In Georgia the effort to tackle the backlog of untested rape kits remains an issue. although we’re told more kits are now being analyzed. Still, advocates say we need to keep moving forward because victims deserve it.
“What we see with the rape kit backlog is that it’s not just that a kit sat on a shelf but there was an opportunity for justice that never came, there was an opportunity to prevent future rape,” says Keisha Gibson Carter of the Rape Crisis Center of the Coastal Empire
in 2016, a new Georgia law went into effect that mandates that kits must be picked up faster from medical facilities and that that after 30 days, the kits must be passed on from law enforcement to the Georgia Bureau of Investigation (GBI).
Statewide, new initiatives are being implemented to provide grant funding in some cases to help get kits tested and to work with local law enforcement and prosecutors.
And while the so called backlog problem was created by a number of factors over the years including a lack of local protocols on testing or a lack of training and funding, the GBI says more testing of kits is being accomplished.
Last week it issued a yearly report indicating that since the effort began in 2016 (as part of the new law’s mandate) that 1.900 kits have been tested. But a little more than 1,000 kits still need testing. In addition the GBI Crime Lab said it was “storing” evidence related to 4,411 sexual assault cases submitted (to them) prior to 1999. Now 1,370 of those cases are on the list for DNA analysis.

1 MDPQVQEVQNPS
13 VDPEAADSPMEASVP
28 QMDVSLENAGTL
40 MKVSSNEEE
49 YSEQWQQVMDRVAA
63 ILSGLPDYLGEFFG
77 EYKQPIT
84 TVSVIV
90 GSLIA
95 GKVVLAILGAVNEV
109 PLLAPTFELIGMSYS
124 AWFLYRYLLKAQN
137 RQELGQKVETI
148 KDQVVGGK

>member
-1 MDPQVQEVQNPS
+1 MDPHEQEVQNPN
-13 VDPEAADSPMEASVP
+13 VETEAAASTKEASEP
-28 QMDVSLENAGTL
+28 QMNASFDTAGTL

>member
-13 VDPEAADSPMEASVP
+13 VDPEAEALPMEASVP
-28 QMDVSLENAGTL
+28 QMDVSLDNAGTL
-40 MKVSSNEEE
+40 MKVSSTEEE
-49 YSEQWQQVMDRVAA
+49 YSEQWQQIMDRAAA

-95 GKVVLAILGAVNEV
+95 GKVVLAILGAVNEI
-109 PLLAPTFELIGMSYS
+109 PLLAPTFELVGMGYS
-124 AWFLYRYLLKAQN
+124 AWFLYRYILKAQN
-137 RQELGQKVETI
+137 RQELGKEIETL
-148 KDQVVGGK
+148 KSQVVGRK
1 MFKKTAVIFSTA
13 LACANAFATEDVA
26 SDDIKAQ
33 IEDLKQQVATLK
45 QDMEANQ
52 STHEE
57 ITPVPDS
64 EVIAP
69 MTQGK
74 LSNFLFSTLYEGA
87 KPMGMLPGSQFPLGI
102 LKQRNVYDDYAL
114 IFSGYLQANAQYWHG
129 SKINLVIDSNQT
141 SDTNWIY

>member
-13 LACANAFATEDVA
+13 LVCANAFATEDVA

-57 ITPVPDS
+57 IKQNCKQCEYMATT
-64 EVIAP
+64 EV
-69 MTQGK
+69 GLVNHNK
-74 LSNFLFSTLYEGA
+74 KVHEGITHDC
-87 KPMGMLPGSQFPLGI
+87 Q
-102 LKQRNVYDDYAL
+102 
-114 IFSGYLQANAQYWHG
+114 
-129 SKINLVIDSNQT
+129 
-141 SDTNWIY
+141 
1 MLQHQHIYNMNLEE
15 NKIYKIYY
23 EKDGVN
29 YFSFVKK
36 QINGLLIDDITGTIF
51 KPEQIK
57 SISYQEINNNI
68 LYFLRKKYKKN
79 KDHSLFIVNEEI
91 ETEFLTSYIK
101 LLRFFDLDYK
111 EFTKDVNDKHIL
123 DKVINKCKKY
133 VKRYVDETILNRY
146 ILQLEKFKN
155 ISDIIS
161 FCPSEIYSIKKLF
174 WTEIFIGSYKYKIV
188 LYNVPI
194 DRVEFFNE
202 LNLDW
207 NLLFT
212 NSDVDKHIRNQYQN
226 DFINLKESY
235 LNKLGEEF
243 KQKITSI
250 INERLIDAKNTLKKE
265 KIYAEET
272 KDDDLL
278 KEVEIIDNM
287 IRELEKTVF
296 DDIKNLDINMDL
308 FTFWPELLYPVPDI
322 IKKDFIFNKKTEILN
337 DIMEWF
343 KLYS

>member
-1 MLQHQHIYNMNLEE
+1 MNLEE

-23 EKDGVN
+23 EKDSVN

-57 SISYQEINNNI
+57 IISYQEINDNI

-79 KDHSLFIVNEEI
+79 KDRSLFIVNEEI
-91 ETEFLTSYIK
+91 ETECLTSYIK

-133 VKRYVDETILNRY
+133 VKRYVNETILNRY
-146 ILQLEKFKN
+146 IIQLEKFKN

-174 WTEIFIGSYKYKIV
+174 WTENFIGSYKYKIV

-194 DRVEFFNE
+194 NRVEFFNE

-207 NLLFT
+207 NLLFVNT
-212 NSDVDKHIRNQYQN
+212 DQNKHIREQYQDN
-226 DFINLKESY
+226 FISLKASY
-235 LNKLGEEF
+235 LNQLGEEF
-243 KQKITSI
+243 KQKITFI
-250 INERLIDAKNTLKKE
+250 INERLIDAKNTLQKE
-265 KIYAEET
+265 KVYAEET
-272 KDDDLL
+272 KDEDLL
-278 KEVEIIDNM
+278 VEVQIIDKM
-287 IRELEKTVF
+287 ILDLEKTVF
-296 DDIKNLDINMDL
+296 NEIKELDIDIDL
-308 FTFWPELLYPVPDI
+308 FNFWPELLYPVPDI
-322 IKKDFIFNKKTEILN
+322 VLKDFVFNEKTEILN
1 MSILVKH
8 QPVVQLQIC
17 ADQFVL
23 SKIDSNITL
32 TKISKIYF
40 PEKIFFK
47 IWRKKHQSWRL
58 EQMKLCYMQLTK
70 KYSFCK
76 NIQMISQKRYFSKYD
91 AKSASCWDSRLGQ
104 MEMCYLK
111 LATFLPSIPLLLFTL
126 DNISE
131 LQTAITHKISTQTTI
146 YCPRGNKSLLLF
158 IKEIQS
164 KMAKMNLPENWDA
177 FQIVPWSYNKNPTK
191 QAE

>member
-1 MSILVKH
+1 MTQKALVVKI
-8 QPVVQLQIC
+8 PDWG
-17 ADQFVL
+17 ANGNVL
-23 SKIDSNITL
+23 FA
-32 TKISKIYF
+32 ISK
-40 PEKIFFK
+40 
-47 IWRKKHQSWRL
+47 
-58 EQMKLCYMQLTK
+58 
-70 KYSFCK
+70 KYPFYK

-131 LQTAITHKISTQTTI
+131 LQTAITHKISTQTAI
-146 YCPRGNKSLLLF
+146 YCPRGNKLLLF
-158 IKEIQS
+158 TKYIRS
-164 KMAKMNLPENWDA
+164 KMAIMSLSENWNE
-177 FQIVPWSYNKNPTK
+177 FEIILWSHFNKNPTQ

Carter is still trying to obtain information about how many kits in Chatham County for example have yet to be tested. We asked the GBI for that information as well and were told it may be provided within a few days.
Carter says nationally, in communities where testing has been done that “they are seeing an increase of at least 20 percent in the number of (sexual assault) cases they are solving.”
She hopes it means a better outcome in the future. “When we ask questions about the status of our victim’s kit ,when we ask questions about was the kit processed was the kit submitted, I’m hopeful that going forward we will now get those answers,” she said.